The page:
DiCaprio + Iñárritu = ???

I am not, in any way according to the Internet, a Leonardo DiCaprio fan. Never mind that I saw him first and was proselytizing about his gift for at least ten years after seeing the double whammy of This Boy's Life and What's Eating Gilbert Grape in 1993. Alas, I have no proof of this fact as I was not writing for the internet at the time. But, it is true that I began to sour on him starting with Gangs of New York (2002) the first obvious sign that he was quite fallible indeed and that maybe he needed to be, you know, directed, rather than coddled by the auteurs he blesses with his unusually foolproof bankability. I may be the only person alive who thinks his relationship with Martin Scorsese, The Departed aside, has not been good for developing his once prodigious talent. But at the risk of angering his devout legion again, I feel confident in proposing that he is now in the exact place that his Titanic partner Kate Winslet was in the mid to late Aughts wherein she simply refused to do anything other than try to win statues; prestige piece after prestige piece after prestige piece. Movie stars need more variety than that in their filmography to stay sharp, if you ask me. She won, as many stars of her magnitude did, and so will Leo. And yet, as surely as Kate's fanbase turned on her for "wanting it too badly" and winning for a "lesser" performance, so will they turn on Leo whenever he wins which will undoubtedly be for a lesser performance because that's how 'overdue' Oscars work.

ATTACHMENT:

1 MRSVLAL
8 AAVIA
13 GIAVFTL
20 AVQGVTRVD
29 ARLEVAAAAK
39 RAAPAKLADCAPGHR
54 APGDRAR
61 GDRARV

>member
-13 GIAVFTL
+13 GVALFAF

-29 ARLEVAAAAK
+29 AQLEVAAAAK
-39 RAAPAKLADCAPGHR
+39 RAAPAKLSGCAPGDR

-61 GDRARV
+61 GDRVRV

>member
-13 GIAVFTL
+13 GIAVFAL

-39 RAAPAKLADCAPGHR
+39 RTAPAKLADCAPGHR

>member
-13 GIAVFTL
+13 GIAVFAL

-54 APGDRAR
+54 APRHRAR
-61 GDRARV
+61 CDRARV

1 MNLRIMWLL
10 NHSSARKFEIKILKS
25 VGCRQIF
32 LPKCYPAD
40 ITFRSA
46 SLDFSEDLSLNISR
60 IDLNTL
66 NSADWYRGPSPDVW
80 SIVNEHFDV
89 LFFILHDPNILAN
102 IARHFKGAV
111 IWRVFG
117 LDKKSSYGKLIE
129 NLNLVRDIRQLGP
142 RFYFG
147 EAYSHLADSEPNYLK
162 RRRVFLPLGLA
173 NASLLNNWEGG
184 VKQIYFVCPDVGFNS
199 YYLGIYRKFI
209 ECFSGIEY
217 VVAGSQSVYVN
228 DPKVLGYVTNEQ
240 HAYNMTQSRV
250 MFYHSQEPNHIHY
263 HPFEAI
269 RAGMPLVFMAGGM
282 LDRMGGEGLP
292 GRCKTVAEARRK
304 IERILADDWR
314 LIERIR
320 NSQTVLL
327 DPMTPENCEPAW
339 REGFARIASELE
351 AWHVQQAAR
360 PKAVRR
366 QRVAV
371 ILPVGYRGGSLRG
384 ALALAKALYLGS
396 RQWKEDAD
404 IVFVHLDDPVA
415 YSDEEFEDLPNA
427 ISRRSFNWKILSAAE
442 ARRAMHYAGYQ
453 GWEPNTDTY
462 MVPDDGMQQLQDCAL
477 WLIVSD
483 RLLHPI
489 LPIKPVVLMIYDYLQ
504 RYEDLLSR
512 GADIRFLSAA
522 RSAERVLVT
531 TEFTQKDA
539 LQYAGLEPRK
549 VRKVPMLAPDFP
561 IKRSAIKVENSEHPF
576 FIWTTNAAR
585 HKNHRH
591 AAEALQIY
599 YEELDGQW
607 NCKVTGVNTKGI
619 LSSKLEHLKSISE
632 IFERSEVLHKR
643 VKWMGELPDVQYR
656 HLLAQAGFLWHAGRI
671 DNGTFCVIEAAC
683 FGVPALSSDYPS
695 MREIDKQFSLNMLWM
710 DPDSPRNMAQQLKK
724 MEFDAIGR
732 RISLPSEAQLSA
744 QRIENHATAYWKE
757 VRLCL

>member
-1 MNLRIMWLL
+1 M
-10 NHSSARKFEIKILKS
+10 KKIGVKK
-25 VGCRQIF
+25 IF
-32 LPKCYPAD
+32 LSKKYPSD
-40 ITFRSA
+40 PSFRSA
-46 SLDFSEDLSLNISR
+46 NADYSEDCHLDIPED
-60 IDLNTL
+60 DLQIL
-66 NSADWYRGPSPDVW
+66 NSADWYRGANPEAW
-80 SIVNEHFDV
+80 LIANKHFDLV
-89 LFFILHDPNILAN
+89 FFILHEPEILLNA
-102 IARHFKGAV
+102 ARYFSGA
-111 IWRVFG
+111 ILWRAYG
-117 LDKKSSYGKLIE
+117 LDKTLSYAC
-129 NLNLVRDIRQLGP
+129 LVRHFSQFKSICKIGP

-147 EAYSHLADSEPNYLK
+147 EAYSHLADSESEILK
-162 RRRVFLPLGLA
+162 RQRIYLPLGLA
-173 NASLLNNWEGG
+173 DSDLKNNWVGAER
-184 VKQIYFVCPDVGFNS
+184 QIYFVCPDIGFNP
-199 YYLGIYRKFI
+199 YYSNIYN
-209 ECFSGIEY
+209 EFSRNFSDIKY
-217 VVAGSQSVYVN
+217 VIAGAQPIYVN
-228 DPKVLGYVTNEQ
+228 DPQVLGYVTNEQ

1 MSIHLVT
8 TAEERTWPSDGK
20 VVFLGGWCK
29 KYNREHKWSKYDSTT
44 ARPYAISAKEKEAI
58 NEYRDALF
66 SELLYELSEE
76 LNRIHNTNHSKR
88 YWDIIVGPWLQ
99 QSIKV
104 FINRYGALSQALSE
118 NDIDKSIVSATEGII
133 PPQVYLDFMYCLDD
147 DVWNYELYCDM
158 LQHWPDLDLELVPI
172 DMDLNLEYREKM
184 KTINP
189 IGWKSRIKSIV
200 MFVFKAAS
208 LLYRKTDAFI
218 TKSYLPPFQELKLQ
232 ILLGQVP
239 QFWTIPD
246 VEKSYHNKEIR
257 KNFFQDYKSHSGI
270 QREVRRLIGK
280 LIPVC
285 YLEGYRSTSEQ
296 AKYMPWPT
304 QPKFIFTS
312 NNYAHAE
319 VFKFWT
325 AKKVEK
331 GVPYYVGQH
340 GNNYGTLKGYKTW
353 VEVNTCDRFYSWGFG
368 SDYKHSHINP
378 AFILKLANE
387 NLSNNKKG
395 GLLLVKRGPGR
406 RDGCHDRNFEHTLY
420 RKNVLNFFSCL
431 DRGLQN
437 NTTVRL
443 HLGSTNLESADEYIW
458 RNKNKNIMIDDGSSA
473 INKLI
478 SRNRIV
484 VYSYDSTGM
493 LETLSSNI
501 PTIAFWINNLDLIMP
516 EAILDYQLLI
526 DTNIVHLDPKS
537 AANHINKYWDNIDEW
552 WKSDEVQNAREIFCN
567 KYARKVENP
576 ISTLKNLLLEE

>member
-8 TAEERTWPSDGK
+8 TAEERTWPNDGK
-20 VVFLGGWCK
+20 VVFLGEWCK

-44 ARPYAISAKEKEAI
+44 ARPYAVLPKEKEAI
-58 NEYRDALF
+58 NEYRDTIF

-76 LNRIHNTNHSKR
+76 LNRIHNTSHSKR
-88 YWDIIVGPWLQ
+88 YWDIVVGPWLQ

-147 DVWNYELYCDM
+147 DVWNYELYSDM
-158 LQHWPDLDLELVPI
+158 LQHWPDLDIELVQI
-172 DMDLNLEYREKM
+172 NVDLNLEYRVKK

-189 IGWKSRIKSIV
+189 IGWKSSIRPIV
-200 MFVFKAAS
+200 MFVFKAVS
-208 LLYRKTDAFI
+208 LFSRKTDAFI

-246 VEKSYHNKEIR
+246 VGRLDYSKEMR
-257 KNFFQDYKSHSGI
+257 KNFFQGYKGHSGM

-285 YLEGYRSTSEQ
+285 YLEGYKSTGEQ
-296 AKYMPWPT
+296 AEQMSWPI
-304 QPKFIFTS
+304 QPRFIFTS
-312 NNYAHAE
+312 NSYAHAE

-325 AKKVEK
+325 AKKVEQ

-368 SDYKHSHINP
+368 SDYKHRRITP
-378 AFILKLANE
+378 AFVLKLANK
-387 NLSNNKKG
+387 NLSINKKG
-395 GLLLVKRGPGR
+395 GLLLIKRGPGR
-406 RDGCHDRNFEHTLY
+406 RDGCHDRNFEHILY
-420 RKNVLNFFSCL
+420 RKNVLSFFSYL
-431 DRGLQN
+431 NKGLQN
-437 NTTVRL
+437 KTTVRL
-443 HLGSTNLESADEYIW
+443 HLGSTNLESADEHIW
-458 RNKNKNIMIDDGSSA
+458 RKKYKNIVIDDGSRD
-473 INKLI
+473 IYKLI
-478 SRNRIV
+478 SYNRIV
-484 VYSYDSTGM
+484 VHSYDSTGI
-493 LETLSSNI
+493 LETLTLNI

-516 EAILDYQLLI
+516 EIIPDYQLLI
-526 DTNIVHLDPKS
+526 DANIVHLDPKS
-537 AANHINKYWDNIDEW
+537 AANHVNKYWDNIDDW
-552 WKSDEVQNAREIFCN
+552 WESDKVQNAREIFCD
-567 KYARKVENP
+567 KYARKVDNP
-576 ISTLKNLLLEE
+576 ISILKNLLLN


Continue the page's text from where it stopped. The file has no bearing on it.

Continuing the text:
In the meantime he'll just keep trying to win one.

I've been saying for a long time that a light and breezy comedy (something like Catch Me If You Can) would go a long way towards relaxing him on the screen again and revitalizing his heavy and repetitive acting. And maybe it's churlish of me to assume that The Wolf of Wall Street which wasn't quite his best but was certainly his loosest performance since Catch Me... won't be the trigger for the same kind of rejuvenation. But a newly announced project is killing the dream that it might.

Honest question that isn't meant as snark: Is there any director currently working with a heavier hand than Alejandro González Iñárritu? His best film is Powder Keg (2001) and that's precisely because it's so freaking short at 8 minutes that it only has enough time to be sobering and impressive and exciting without overstaying its welcome and smothering the viewer dead in misery as Amores Perros, Babel, Biutiful and 21 Grams did. Otherwise his films are the epitome of the kind of portentously thematic "prestige" mediocrities that are jerry-rigged to be wildly overpraised by virtue of their importance. His next film, which Leo will lead, is The Revenant and it'sbased on Michael Punke's "The Revenant: A Novel of Revenge" which is about a fur-trapping frontiersman left for dead after a bear attack in 19th century Northern America. It's not the bear he wants revenge on but the party that abandoned him.

Maybe DiCaprio's natural tendency toward furrowed brow depression and Iñarritu's natural tendency towards furrowing our brows with depression will cancel each other out and they'll surprise us with a range of feeling in this grisly period drama? One can dream.